We Catholics celebrate a year full of feast days – just not to the same degree
With the recent news that Pope Francis has elevated the liturgical commemoration of St. Mary Magdalene to the status of a feast, we’ve been hearing some confusion:
When will this new feast day be? Didn’t she already have a feast day? Why is this news?
So here’s a quick guide to help you sort out the difference between a feast day and a liturgical feast.
In popular terms, a Catholic feast day is any day when we remember and celebrate something or someone important to our faith. The word feast comes from the Latin festes, meaning “joy.” It denotes a time of celebration (and, by association, the bountiful food and drink with which a joyous occasion is celebrated). In the particular way that Catholics, like our Jewish ancestors in faith, hallow the calendar, a feast day is any time when the remembrance of the deeds of salvation and the people inspired by them breaks through into the dailyness of life.
So Catholics have a year of feast days in this general sense, anchored of course by Sundays, the pre-eminent feast day. We have holy days of obligation and saints’ days and days devoted to particular expressions of God’s love in the lives of Jesus and his mother, Mary.
Yes, then, St. Mary Magdalene already had a feast day – July 22. The new announcement doesn’t change that date.
More to read: Mary Magdalene: A Heart Close to Christ
But it’s important to remember that Catholic feast days have a formal liturgical dimension. And in that sense, not all feast days are “feasts.” Based on the level of significance in the life of the universal Church, various feast days fall into a hierarchy of importance. There are actually three levels of feast day, each with its own liturgical form.
At the top of the feast-day hierarchy are the solemnities – celebrations that mark the most significant events in the life of Jesus, his Mother, and those most closely united to him in the work of salvation, such as St. Joseph, St. John the Baptist, and Sts. Peter and Paul. Solemnities take precedence over other liturgical celebrations except the Sundays of Advent, Lent, Holy Week, and the Easter season, when they are generally transferred to the following Monday.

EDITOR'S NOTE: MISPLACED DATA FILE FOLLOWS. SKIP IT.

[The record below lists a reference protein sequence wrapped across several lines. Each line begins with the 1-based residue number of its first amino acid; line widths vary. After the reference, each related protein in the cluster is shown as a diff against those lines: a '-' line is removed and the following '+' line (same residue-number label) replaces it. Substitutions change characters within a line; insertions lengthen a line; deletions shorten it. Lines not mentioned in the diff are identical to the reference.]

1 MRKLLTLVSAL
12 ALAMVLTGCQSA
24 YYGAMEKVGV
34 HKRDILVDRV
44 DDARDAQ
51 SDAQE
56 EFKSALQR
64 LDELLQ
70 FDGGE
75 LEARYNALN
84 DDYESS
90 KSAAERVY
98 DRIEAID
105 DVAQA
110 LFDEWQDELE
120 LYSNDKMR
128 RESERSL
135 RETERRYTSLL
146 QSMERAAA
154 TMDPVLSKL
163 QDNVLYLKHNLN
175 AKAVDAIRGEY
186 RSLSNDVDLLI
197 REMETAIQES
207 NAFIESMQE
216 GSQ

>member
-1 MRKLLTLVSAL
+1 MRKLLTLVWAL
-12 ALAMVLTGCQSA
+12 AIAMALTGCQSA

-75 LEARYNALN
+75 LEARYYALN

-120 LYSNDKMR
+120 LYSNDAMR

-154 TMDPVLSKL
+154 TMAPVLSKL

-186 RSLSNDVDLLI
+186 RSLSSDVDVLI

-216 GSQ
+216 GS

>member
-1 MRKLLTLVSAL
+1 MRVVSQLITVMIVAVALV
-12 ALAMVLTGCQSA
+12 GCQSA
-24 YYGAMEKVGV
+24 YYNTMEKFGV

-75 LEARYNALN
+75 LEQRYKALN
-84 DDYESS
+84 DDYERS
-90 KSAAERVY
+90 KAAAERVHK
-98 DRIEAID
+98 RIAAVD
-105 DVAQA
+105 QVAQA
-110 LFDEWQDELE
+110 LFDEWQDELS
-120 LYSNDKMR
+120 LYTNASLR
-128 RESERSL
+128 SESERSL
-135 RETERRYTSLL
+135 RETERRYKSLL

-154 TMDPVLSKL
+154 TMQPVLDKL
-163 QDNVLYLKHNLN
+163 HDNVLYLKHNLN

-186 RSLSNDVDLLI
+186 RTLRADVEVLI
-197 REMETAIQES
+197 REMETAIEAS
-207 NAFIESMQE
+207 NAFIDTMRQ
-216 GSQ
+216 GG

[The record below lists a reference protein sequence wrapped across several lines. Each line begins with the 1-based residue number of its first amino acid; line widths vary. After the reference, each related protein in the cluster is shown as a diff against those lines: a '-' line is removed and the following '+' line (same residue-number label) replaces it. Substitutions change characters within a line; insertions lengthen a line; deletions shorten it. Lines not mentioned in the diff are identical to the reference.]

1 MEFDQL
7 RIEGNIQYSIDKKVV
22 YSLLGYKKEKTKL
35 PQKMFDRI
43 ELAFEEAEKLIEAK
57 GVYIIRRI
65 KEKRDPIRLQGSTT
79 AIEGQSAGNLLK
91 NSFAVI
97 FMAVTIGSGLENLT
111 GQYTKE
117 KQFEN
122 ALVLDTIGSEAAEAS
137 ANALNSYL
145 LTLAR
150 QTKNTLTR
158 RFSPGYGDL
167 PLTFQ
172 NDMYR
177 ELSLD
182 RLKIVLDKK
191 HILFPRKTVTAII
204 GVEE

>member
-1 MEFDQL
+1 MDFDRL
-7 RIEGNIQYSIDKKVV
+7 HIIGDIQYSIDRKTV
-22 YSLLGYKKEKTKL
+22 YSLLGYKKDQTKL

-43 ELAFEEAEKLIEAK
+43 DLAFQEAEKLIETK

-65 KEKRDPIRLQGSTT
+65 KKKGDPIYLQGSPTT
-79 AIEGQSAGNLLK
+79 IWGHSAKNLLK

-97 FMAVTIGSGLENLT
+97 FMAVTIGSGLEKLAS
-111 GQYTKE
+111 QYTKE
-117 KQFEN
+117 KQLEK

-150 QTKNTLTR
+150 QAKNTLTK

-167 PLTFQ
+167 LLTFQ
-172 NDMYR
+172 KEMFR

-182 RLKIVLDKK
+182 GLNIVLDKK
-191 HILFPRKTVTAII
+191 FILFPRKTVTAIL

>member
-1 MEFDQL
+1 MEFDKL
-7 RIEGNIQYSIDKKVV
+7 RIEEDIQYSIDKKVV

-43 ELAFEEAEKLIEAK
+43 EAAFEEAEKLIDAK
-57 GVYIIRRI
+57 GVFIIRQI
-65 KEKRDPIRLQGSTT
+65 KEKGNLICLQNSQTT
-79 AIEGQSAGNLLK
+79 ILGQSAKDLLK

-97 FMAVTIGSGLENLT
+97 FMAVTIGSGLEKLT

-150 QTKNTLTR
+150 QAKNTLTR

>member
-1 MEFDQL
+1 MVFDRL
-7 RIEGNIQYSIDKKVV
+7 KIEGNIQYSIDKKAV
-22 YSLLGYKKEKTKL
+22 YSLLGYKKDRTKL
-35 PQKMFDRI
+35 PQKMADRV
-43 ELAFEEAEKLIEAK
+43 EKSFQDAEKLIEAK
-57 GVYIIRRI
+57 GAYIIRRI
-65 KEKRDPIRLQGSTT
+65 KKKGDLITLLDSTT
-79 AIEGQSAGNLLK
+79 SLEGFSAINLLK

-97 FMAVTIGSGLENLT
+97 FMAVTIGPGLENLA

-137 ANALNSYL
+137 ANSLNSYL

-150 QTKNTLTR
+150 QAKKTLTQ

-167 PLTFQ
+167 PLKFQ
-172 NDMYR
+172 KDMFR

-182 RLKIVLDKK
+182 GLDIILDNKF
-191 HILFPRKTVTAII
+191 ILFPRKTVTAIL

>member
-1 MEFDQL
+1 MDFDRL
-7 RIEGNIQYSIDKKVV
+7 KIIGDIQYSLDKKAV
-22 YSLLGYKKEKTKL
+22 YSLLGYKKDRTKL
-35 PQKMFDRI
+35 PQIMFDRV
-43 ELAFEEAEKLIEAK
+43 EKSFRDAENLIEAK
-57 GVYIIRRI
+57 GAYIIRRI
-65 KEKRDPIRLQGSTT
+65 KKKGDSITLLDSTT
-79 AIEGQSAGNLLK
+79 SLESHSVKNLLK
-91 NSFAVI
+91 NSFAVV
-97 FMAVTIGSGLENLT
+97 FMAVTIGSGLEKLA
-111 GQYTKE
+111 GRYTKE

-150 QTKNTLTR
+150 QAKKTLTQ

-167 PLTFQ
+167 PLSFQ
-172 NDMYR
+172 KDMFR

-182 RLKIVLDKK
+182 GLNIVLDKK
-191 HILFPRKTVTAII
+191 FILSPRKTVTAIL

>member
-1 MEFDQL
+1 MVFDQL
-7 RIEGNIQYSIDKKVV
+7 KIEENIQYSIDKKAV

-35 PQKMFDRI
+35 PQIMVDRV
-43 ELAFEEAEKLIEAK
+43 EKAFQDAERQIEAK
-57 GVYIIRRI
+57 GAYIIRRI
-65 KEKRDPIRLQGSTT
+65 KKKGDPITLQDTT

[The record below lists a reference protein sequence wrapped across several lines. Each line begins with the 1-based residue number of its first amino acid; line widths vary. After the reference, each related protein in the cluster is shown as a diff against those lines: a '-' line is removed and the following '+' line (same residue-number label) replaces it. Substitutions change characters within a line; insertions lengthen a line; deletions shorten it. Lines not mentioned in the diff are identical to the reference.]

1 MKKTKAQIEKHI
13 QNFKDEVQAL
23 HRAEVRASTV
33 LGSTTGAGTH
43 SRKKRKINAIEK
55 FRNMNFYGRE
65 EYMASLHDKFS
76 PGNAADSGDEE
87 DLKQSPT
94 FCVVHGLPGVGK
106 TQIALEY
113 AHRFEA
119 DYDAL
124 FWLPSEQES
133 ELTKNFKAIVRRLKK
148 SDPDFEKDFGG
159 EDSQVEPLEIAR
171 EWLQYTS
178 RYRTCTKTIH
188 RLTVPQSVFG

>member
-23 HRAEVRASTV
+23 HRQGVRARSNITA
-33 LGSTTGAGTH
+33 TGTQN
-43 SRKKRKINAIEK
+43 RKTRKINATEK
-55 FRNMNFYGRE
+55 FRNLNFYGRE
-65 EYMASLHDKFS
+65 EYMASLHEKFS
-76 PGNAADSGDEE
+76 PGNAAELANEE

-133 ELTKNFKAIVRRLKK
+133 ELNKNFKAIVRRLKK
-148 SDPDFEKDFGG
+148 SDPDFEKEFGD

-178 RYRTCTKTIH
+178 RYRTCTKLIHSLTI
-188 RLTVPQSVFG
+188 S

Some solemnities – the Nativity of the Lord (Christmas), the Resurrection (Easter), the Immaculate Conception of the Blessed Virgin Mary – are celebrated as holy days of obligation (though with the exception of Christmas and Easter, this is up to local ordinaries to determine); many are not. When you attend Mass on a solemnity, there will be three readings and the Gloria (even during Advent and Lent) and the recitation of the Creed, just as at a Sunday Mass. When a solemnity falls on a Friday, the obligation to abstain from eating meat or to perform another act of penance is dispensed in favor of the celebration.
We’re referring here, just to be clear, to the Church’s universal calendar. Some feast days are celebrated as solemnities in local areas or among particular religious communities. For example, the feast day of a community’s founder may be celebrated as a solemnity in that community’s houses.
At the bottom of the feast-day ladder are memorials, the most common way in which the Church remembers saints and events at Mass and in the Liturgy of the Hours. Memorials may be liturgically “obligatory” – the special two readings and prayers (no Gloria) of the feast day must replace the regular readings and prayers at Mass and in the Liturgy of the Hours – or liturgically “optional,” in which case it’s up to the pastor or celebrant. A Sunday, a solemnity, and a feast (see below) all take liturgical precedence over a memorial. Up till now, June 22 has been the (obligatory) memorial of St. Mary Magdalene.
In the middle are feast days that are feasts. These commemorate events in the life of Jesus – the Transfiguration, for example – that are of lesser significance than those marked by solemnities, some feast days of Mary, and the feast days of Apostles, Evangelists, and key figures of the early Church such as St. Lawrence the deacon. Two readings, special prayers (including, in the case of St. Mary Magdalene, a special Preface newly composed for this feast), and the Gloria are part of the liturgical celebration of a feast. Only feasts of the Lord supersede the Sunday liturgy. This level of feast day will now be celebrated to commemorate St. Mary Magdalene, “apostle to the apostles” and evangelist of the Resurrection. In a sense, then, she’s received a liturgical promotion.
More to read: Mary Magdalene in Fine Art